Students learn to follow directions
Gain attention to detail
Will encounter this type of writing not only in books, but also in instruction manuals, recipes, and labels on products we use and buy every day
* Trifecta. Reading, Writing, Speaking.
Write a detailed procedural piece and swap it with a fellow classmate/class to see if they understand your directions . . .
One of the many tough things writing teachers are asked to do is convey the importance of audience awareness to their students.
But how do we do this?
How do we make an audience real?
Real Story Telling
-These stories can be made real by:
~being read to younger children in a class or at a public library
~being read to a senior citizen community
This makes the writing process real and requires students to consider audience and purpose. It also gives students a motivation to write. Their reputation as a writer is on the line!
- Many Middle School English classes require students to create their own stories...
What will they do?
Imagine walking into your classroom on the last day of your poetry unit. You notice the chairs have moved into little clusters as if they were placed around little tables, the teacher prepares hot chocolate or tea.
You've previously written a few poems, and they've been shared both anonymously and not in class. But now you are given the chance to read your favorites to the class. They can be yours. They can be other classmates, but it's something you liked and want to share.
Now's your time to do that in your little classroom poetry cafe!
How would this benefit students?
*Students would practice writing informative pieces about what was done in class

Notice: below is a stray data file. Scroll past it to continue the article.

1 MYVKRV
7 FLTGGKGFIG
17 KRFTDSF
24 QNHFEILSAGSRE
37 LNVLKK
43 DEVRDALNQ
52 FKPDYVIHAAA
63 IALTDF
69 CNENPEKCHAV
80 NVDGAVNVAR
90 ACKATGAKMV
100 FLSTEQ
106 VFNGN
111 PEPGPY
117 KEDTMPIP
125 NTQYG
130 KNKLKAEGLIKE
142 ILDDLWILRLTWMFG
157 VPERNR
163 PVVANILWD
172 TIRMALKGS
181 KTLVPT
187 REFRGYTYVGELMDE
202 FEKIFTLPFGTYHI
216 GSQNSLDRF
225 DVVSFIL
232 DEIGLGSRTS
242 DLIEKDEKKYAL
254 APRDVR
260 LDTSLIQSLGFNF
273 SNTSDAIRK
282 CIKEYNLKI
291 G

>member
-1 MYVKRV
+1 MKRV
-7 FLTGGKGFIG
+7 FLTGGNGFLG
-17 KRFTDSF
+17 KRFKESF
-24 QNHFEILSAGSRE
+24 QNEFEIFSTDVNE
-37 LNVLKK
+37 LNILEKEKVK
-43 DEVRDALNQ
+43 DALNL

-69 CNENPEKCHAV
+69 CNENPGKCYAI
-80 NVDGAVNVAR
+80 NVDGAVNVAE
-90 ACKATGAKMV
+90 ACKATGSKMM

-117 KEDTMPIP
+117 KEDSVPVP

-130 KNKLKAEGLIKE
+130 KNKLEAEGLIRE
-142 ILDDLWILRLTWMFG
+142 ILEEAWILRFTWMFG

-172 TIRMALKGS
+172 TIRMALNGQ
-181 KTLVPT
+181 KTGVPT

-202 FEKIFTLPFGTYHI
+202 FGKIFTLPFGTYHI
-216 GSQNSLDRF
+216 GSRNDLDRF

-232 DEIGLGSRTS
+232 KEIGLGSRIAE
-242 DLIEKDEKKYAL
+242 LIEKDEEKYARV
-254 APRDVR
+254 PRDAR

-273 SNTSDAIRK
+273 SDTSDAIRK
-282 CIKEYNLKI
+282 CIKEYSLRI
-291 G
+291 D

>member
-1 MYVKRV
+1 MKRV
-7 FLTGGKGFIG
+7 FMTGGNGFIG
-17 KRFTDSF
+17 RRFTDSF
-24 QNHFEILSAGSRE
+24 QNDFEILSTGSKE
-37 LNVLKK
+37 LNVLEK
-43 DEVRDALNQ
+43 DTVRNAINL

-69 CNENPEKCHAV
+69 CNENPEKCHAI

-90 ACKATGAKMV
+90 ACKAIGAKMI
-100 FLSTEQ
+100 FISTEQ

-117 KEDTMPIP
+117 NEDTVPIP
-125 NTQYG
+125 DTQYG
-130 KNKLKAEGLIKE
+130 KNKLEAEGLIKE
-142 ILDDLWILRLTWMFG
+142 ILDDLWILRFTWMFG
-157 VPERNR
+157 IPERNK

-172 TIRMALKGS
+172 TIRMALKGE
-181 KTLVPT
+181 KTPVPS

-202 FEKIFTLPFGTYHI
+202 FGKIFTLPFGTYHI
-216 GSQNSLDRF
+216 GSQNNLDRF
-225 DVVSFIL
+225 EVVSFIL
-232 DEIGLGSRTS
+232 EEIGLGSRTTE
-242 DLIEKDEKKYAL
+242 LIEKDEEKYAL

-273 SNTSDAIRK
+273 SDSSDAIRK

*Students can write 'letters to the editor'
*Students can include creative pieces
How does this make writing real?
Students can share their writing with their parents, the rest of the school, and their peers.
Multi-genre: They get the experience of writing different types of pieces and get to see how these different genres can works together.
Students get the experience of working with others to create a final project - something that they may encounter often outside of a school setting.
Give students the opportunity to write and perform for an audience of their choice
Have students write a letter to a local theater company and submit a proposal to gain support for their production
Book a spot at a radio station
Publish students' productions online as podcasts or YouTube videos
An added benefit...grammar! We need to give students a reason to care.
Proposals, Petitions, and Calls for Change
Why do students need to know this?
It prepares them for their future in the workplace and as citizens in today's society
Writing a proposal and presenting it to a teacher, administrator, school board, etc.
Sending persuasive texts to the principal, members of government, major newspapers, or TV and radio stations to fight for change
Letter to the editor
In addition to writing skills, social skills and public speaking skills are practiced